File APIs for Java Developers
Manipulate DOC, XLS, PPT, PDF and many others from your application.
The moose likes Agile and Other Processes and the fly likes Is Agile only for Java Big Moose Saloon
  Search | Java FAQ | Recent Topics | Flagged Topics | Hot Topics | Zero Replies
Register / Login
JavaRanch » Java Forums » Engineering » Agile and Other Processes
Bookmark "Is Agile only for Java" Watch "Is Agile only for Java" New topic

Is Agile only for Java


Joined: Jan 17, 2005
Posts: 10
IT might sound stupid. However, I always see Agile practices associated with a Java development environment. Am I right in thinking that Agile is best suited for the development processes of Java applications or I could use Agile for the development of any sort of solution from C# applications to Portal development in PHP, Oscript (Opentext), etc?
Christophe Verré

Joined: Nov 24, 2005
Posts: 14688

No, Agile is not associated with any particular language.

[My Blog]
All roads lead to JavaRanch
Frank Carver

Joined: Jan 07, 1999
Posts: 6920
You probably see more about agile use of Java simply because Java is such a widespread and popular language. In many ways java is less suited to an agile approach than some of the more fluid languages (Smalltalk and Ruby spring to mind, although there are many others.)

It's important to understand that most of what passes for agile process is not really about the language or other software tools. An agile approach is largely about how people on a team work together, and thus has things to say about communication, organization, priorities and so on.

Read about me at ~ Raspberry Alpha Omega ~ Frank's Punchbarrel Blog
Per Kroll
Ranch Hand

Joined: Jul 19, 2006
Posts: 31

as an example, you have MSF-Agile, which is microsoft's process for agile development, so this is an example of agile development target .NET platform.

And yes, I agree with previous comments, there is nothing platform or language dependent with agile development...


Peer Reynders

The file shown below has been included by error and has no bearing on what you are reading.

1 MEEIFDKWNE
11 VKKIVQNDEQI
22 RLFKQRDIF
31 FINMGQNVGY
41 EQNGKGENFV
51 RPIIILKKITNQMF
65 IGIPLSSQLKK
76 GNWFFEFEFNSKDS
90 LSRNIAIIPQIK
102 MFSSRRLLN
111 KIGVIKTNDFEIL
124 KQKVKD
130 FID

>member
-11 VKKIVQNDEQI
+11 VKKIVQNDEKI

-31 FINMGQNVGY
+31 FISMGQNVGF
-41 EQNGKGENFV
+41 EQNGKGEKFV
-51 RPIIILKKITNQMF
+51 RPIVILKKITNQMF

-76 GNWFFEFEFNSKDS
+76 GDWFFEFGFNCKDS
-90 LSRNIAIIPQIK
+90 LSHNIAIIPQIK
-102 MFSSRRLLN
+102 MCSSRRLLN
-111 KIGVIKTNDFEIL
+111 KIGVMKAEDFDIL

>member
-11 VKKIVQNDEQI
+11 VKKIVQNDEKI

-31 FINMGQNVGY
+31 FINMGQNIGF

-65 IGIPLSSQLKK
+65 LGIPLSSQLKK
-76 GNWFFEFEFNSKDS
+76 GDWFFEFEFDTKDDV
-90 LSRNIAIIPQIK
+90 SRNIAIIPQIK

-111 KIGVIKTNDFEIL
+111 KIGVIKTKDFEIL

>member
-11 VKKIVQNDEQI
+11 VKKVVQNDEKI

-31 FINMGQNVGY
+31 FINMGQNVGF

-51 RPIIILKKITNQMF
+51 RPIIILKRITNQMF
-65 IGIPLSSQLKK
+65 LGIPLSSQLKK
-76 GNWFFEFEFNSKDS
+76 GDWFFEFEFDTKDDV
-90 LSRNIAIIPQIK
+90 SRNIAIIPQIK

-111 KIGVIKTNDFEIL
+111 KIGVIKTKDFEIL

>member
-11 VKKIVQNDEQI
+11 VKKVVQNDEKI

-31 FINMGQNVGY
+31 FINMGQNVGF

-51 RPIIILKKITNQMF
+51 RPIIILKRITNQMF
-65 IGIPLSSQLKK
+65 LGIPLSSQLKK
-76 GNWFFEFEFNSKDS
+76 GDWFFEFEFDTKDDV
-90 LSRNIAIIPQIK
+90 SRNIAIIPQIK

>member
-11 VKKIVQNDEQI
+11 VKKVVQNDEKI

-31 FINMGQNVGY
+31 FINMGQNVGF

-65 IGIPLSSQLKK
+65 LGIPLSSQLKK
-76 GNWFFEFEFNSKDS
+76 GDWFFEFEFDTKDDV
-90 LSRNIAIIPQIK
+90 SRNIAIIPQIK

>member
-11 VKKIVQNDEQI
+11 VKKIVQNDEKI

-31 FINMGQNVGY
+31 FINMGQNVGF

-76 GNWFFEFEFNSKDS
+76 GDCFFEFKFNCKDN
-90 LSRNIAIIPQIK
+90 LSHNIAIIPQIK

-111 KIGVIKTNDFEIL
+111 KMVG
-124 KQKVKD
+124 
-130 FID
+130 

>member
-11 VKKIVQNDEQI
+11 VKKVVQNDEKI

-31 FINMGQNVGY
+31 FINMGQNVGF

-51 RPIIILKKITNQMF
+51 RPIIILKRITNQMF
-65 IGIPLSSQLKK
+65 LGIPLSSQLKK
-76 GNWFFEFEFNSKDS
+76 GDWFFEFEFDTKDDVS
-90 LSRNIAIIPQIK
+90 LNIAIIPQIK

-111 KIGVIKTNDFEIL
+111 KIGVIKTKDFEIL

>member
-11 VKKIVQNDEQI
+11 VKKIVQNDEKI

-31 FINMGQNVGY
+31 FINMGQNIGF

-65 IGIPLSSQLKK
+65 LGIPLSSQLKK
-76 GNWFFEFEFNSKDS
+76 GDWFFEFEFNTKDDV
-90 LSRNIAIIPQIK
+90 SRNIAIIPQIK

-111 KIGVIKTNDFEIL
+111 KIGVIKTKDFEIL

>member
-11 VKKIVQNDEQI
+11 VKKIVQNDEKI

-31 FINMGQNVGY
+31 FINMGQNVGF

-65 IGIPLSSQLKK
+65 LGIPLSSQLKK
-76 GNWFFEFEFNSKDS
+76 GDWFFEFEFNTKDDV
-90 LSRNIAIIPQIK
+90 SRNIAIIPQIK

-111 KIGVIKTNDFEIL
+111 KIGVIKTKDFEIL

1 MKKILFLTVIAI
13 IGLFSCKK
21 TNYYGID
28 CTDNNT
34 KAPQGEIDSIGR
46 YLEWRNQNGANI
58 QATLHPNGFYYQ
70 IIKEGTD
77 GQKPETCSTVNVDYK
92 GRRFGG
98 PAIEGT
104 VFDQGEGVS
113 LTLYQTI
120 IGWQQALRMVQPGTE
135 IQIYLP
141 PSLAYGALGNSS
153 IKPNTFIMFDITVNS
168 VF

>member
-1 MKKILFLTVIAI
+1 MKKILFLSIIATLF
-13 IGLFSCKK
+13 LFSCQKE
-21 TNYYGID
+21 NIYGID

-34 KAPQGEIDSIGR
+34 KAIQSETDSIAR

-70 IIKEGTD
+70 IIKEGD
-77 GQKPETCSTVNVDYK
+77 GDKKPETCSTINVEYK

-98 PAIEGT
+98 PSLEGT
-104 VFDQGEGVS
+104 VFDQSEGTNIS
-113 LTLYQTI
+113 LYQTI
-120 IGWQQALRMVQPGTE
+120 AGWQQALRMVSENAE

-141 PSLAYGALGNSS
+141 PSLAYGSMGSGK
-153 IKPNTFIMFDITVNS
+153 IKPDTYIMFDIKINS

Joined: Aug 19, 2005
Posts: 2933
Originally posted by Frank Carver:
In many ways java is less suited to an agile approach than some of the more fluid languages (Smalltalk and Ruby spring to mind, although there are many others.)

But you are still talking about languages with OO features which are inherently suited to test driven design. Personally I think that TDD is a pivotal practice when it comes to being "agile". However there is still a significant body of custom software out there that was developed before the rise of Java (or before it gained widespread acceptance) that either used a pre-OO development environment (not even C or C++) or some RAD-era inspired Smart GUI tool. The owners are unwilling to consider re-writes "merely to improve maintainability" but this software still has to adapt to today�s changing business needs (It�s sometimes mind-boggling for how many years some custom software systems, "at the brink of being decommissioned", continue to perform mission critical services because the owning company is "not in the business of writing software"). I consider these types of development environments TDD-adverse/TDD-hostile - not to say that TDD is impossible (though it may seem that way, especially if you have to write your own testing framework) but the "cost of admission" is significantly higher than it would be with your general OO development environment.

For example, many Oracle shops invest heavily in their PL/SQL stored procedure code base (possibly to the point that the PL/SQL code IS the server-side application). Even though Steven Feuerstein has supplied a testing framework (utplsql), unit testing never really got "fashionable" with the PL/SQL crowd. Without OO-features it is notoriously difficult to mock aspects of the code for testing or inject dependencies. Furthermore the kind of partitioning that testable code requires feels to some PL/SQL practitioners like "swimming upstream". And because of the size (and/or interconnectedness) of the databases that are involved you will rarely find a situation were each developer has their own database instance (sandbox) to do their own unit-testing. So even if you had unit tests it would be unlikely that they would be run frequently enough.

From that I have to conclude that being 'agile' is so challenging in a TDD-adverse/TDD-hostile development environment (either because of the limitations of the tools involved, or because of "cultural pre-disposition") that most organizations in such a situation would never attempt it.
I agree. Here's the link:
subject: Is Agile only for Java
It's not a secret anymore!